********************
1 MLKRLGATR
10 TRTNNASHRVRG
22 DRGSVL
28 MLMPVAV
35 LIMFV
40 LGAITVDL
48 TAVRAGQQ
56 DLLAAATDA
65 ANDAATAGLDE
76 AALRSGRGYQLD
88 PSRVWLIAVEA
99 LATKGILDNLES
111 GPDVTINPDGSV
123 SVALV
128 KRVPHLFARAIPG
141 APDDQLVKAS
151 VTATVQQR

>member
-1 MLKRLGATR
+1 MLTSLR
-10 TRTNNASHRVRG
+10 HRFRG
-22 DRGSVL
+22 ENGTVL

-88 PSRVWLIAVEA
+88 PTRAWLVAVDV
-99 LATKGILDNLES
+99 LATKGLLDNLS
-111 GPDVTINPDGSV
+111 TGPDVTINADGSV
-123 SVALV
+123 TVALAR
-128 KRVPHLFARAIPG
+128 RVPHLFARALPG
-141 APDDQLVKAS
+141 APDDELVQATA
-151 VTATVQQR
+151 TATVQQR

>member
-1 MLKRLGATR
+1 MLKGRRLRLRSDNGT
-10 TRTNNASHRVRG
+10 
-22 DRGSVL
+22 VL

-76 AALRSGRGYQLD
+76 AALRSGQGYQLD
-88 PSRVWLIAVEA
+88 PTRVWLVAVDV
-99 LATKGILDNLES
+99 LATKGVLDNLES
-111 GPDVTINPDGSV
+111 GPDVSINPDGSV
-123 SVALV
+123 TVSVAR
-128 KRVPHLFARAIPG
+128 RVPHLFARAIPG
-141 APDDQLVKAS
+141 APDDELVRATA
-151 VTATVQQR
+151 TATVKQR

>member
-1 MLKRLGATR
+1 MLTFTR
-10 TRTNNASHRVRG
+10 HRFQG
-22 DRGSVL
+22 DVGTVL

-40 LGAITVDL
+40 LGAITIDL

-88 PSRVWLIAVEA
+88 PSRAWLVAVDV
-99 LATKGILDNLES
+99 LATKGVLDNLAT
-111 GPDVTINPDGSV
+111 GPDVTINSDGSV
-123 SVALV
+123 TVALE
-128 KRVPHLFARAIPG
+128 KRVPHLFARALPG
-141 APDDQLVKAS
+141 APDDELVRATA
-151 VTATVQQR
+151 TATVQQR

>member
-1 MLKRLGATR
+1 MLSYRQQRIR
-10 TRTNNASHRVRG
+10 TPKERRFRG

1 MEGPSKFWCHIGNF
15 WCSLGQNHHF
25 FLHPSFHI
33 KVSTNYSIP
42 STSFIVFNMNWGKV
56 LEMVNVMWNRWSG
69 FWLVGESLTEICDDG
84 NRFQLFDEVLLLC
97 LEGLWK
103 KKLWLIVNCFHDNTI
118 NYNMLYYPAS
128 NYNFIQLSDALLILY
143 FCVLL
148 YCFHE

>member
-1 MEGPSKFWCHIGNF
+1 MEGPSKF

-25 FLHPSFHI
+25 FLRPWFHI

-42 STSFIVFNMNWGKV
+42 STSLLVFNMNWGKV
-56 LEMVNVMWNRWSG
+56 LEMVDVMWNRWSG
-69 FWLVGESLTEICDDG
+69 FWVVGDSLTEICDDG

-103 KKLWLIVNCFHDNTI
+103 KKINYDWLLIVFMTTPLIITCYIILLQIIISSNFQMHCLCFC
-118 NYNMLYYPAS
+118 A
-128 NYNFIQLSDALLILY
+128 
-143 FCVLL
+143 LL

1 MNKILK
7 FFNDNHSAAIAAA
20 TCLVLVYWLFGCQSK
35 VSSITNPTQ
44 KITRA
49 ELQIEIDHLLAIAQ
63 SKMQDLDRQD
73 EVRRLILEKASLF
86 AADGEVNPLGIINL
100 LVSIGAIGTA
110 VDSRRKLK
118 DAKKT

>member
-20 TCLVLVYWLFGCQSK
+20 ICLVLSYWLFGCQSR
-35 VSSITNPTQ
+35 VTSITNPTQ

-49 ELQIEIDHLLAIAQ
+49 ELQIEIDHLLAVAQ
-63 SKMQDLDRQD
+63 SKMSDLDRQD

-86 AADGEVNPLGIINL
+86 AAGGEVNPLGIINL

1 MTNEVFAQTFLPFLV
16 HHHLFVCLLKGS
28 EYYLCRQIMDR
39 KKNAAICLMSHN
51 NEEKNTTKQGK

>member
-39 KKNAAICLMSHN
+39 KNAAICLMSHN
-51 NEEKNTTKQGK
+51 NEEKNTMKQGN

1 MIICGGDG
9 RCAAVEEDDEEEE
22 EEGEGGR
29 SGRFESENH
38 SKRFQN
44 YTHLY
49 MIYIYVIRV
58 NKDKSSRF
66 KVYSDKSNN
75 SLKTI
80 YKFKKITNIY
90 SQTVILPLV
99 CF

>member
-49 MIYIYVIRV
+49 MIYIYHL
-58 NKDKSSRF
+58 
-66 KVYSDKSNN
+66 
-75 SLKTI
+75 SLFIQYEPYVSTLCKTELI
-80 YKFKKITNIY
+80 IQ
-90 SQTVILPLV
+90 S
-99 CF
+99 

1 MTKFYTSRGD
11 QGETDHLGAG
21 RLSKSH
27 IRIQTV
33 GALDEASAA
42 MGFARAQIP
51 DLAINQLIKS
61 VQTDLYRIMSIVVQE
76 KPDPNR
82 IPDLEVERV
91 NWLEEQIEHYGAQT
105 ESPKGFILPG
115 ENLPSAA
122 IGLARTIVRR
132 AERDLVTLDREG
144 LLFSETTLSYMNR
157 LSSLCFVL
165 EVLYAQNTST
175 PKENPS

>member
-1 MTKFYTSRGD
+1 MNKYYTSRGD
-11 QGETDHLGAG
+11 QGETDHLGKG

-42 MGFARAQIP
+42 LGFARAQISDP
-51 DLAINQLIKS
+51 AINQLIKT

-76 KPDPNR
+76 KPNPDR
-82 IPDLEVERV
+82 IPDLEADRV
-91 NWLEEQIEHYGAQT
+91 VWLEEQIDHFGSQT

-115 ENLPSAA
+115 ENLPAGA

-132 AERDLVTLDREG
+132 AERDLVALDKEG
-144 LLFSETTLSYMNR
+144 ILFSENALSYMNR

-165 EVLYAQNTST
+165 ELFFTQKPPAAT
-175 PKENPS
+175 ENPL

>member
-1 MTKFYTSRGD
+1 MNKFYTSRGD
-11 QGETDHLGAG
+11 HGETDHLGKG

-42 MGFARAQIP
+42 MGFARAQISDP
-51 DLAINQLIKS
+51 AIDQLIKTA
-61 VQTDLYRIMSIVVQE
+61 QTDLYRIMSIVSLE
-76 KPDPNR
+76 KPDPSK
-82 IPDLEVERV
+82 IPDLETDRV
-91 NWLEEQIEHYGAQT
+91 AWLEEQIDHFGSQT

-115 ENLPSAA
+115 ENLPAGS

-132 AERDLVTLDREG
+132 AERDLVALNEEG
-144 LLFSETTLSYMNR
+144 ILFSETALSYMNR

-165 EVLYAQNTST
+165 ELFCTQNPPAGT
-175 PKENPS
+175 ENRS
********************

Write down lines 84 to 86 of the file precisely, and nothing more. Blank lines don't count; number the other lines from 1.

+151 TATVQQR

>member
-1 MLKRLGATR